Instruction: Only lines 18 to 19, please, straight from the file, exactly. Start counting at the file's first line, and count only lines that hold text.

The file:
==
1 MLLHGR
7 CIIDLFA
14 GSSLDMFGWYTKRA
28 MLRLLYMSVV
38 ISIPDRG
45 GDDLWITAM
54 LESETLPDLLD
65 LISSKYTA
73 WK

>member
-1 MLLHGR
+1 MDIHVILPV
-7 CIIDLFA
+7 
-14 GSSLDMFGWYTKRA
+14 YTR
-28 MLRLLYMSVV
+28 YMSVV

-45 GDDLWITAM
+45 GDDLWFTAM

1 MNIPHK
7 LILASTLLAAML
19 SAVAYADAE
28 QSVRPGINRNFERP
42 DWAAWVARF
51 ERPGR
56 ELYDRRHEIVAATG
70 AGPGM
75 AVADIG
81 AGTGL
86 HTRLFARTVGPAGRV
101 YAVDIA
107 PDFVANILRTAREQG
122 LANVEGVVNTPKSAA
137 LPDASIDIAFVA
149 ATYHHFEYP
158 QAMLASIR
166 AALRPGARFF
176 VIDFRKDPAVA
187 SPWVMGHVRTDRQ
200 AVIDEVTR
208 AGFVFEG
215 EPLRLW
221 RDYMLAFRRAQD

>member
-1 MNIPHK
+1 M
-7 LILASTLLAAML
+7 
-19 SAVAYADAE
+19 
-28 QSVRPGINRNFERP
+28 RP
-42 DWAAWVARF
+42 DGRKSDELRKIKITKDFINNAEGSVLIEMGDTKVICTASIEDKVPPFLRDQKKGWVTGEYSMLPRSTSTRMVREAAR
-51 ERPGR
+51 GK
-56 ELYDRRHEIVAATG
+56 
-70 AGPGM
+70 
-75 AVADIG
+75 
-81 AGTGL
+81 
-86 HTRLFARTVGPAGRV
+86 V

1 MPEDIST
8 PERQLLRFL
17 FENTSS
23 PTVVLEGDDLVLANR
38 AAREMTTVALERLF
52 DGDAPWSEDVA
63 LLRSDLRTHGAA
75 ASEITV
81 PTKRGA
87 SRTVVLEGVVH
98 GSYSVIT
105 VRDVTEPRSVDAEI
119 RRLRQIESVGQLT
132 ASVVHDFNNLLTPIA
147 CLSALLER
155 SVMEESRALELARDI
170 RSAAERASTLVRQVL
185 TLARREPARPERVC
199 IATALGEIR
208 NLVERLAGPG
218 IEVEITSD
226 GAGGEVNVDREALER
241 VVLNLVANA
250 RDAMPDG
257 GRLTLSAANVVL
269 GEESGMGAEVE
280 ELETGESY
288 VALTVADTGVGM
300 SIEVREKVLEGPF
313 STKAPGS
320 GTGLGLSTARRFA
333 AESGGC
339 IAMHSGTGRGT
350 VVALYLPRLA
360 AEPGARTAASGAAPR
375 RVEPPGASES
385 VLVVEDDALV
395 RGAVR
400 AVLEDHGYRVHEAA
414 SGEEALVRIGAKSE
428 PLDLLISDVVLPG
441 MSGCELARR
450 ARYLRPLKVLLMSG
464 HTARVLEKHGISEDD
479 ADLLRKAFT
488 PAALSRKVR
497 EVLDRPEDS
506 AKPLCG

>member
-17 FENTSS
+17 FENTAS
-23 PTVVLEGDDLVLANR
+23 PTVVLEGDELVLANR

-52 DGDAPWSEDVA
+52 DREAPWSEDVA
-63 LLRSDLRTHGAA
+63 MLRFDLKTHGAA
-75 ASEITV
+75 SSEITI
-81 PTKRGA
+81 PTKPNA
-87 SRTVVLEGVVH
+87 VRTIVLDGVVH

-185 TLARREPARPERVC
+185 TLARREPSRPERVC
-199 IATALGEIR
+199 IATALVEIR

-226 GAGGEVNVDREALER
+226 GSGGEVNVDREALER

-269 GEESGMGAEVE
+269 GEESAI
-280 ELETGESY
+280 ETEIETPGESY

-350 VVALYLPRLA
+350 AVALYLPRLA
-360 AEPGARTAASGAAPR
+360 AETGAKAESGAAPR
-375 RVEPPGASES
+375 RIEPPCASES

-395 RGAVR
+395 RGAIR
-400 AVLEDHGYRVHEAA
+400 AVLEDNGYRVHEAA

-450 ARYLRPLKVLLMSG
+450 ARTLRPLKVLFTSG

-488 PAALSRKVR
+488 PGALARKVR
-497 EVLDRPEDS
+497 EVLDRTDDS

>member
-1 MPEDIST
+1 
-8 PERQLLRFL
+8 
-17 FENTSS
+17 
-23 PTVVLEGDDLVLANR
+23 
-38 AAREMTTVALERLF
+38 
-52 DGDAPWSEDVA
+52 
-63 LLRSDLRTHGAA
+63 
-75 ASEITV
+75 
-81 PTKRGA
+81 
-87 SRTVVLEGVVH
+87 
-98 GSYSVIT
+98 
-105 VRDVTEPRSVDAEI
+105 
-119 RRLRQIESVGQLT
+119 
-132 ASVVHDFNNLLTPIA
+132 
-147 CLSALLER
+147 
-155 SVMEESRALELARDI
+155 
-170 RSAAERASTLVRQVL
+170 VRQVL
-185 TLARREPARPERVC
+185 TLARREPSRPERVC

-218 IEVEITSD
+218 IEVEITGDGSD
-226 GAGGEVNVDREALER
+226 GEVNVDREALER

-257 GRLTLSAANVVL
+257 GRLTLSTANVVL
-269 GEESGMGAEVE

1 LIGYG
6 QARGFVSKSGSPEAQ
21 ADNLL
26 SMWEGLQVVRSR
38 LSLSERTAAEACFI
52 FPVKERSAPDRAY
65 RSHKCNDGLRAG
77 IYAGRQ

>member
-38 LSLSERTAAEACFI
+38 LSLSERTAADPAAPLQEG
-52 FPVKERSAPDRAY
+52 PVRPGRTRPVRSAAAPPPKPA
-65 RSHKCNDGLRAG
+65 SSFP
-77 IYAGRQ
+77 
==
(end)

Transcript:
+28 YMSVV

-45 GDDLWITAM